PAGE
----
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Inhaled insulin therapy in diabetes mellitus

Author
Anastassios G Pittas, MD, MS
Section Editor
David M Nathan, MD
Deputy Editor
Jean E Mulder, MD

INTRODUCTION

Therapy with insulin is effective at lowering blood glucose in patients with diabetes, but there is resistance to its use by patients and health care providers because of its need to be injected subcutaneously and because of concern regarding interference with patients’ lifestyle, risk of hypoglycemia and weight gain, and perception that people treated with insulin are “sicker” [1-3]. Consequently, patients with type 1 diabetes may hesitate to embrace multiple-dose injection regimens, while patients with type 2 diabetes may defer initiating insulin therapy, resulting in inadequate glycemic control. Therefore, less invasive options for insulin therapy are desirable.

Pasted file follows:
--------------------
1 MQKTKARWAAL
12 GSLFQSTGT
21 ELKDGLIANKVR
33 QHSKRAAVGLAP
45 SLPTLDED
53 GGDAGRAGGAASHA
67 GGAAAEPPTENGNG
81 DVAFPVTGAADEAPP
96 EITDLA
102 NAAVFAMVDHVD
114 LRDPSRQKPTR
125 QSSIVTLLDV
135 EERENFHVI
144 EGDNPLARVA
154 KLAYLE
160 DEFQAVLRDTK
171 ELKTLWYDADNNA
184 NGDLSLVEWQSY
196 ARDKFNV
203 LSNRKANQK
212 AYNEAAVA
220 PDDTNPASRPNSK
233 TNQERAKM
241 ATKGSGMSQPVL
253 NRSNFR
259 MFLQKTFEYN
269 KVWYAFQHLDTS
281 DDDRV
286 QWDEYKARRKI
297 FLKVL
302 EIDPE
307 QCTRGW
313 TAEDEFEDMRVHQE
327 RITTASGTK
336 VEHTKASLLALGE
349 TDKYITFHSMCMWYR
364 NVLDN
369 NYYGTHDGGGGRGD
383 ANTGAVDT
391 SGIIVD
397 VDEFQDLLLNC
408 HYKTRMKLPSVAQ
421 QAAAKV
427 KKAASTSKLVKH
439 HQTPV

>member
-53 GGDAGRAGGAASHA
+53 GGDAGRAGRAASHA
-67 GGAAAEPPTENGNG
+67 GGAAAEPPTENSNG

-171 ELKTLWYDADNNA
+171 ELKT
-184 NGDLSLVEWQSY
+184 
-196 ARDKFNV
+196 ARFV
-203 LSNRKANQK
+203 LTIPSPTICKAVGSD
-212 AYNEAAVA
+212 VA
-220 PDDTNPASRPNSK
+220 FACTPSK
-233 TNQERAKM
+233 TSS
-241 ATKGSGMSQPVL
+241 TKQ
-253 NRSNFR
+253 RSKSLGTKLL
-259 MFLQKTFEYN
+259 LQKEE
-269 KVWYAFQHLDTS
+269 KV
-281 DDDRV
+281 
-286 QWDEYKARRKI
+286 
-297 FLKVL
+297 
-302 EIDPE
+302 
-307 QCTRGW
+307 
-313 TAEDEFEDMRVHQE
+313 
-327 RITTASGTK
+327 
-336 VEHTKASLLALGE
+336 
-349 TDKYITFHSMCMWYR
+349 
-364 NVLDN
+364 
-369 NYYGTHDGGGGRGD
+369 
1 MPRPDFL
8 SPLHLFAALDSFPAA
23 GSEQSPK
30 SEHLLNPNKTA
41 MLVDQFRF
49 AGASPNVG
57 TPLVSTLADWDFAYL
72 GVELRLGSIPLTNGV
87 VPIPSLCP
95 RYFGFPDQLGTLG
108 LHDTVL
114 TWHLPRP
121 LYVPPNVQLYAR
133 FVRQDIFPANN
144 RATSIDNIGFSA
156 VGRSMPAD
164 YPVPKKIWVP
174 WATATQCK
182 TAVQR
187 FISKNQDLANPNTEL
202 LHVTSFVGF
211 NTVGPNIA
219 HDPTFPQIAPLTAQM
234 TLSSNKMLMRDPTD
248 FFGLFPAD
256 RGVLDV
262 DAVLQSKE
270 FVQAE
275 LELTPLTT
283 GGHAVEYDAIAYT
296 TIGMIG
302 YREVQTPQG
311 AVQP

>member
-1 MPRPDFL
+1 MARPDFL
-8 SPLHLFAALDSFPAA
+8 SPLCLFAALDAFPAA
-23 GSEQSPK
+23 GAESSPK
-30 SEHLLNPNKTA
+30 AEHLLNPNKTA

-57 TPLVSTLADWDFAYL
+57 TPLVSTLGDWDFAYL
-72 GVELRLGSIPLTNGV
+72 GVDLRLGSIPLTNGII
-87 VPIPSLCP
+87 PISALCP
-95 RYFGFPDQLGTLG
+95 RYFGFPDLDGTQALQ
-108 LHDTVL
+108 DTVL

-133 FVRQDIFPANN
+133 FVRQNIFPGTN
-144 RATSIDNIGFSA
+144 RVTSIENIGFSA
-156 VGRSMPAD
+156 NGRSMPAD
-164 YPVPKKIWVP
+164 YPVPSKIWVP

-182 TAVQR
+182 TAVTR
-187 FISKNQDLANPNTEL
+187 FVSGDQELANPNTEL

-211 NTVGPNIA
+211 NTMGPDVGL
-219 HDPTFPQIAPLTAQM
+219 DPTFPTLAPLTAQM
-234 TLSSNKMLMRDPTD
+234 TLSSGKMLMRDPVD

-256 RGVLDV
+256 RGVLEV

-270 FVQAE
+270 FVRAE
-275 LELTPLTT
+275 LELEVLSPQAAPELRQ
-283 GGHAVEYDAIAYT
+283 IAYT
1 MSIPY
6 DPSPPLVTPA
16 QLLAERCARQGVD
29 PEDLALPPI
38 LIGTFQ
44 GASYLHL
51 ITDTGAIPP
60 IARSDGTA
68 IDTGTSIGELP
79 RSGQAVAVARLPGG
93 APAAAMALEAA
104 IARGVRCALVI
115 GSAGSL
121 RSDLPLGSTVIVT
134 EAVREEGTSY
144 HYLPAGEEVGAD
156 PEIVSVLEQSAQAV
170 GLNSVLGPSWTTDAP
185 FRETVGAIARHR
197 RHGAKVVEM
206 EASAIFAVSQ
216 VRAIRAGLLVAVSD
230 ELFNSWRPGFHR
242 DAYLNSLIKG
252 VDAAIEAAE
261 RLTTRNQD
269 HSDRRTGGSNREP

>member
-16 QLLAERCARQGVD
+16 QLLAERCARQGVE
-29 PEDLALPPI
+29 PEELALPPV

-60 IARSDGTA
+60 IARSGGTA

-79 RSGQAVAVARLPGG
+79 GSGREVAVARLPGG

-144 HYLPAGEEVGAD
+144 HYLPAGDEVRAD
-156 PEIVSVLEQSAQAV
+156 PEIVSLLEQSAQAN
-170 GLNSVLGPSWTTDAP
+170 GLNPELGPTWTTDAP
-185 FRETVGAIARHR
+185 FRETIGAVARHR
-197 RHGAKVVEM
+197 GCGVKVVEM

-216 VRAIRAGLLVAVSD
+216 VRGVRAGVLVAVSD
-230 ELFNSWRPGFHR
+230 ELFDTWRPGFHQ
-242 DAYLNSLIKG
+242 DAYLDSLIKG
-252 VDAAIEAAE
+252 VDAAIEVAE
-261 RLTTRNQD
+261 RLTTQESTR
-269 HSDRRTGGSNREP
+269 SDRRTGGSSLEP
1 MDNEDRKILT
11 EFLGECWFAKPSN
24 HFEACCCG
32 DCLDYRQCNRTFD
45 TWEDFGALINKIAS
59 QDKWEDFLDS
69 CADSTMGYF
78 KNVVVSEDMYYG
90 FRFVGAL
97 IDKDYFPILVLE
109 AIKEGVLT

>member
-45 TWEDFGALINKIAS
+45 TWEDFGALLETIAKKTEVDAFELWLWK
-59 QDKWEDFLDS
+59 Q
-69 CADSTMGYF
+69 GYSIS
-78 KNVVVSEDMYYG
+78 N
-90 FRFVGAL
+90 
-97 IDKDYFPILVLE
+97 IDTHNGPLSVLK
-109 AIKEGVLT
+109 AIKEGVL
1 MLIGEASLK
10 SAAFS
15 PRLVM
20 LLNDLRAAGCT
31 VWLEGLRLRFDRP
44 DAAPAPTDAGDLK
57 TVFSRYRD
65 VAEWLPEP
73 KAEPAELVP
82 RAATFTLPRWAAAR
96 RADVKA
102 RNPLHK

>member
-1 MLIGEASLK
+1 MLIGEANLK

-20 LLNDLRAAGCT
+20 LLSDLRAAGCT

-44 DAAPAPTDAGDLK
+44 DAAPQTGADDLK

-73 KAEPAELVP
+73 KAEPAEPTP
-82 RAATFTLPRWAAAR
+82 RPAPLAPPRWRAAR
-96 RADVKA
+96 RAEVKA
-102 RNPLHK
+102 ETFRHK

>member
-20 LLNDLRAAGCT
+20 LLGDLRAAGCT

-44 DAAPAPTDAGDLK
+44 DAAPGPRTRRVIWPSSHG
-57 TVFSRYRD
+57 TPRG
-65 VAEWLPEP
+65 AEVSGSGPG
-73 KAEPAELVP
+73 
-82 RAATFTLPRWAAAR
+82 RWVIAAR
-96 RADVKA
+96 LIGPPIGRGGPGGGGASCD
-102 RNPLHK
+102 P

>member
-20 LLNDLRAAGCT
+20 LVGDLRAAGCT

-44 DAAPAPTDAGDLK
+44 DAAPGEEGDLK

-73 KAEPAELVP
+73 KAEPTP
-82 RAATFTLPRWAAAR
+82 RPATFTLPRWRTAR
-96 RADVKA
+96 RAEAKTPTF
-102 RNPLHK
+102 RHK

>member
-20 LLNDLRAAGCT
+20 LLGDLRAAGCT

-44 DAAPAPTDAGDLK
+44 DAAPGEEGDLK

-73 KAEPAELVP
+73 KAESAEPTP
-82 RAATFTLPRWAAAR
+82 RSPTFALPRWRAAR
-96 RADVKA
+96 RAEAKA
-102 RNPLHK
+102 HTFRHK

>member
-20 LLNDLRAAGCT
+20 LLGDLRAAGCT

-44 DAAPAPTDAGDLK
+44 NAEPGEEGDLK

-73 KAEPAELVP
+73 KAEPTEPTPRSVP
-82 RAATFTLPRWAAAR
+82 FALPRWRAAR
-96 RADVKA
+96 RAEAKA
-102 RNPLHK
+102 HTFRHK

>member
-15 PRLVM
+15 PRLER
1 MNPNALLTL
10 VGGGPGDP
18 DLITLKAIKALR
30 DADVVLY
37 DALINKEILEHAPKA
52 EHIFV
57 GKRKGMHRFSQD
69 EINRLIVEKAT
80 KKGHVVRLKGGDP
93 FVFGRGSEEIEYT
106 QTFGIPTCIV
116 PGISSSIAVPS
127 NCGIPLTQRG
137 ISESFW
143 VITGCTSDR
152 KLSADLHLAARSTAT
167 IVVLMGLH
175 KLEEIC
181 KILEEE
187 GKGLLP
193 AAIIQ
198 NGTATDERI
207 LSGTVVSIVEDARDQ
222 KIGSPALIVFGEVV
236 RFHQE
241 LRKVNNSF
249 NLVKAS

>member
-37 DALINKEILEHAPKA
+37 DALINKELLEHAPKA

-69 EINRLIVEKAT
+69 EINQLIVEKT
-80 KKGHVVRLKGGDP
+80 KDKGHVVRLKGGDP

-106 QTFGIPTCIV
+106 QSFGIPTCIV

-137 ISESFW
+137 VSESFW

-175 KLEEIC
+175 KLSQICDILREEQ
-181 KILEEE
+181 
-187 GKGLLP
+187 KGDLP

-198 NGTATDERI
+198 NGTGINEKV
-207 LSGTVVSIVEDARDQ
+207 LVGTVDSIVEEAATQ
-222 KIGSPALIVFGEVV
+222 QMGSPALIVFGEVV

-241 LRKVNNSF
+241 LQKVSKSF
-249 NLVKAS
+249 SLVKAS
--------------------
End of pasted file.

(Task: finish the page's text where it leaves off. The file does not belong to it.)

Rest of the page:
Inhaled insulin represents a paradigm shift for insulin delivery, as it differs not only in route of administration but also patient eligibility (due to exclusions related to lung disease and smoking) and need for periodic testing for safety. This topic reviews the efficacy, safety, and patient acceptability of inhaled insulin therapy. An overview of pharmacologic therapy for type 1 and type 2 diabetes including insulin therapy is presented separately.

(See "Management of blood glucose in adults with type 1 diabetes mellitus".)

(See "Initial management of blood glucose in adults with type 2 diabetes mellitus".)

(See "Management of persistent hyperglycemia in type 2 diabetes mellitus".)

                               

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Literature review current through: Nov 2016. | This topic last updated: Thu Jun 18 00:00:00 GMT+00:00 2015.
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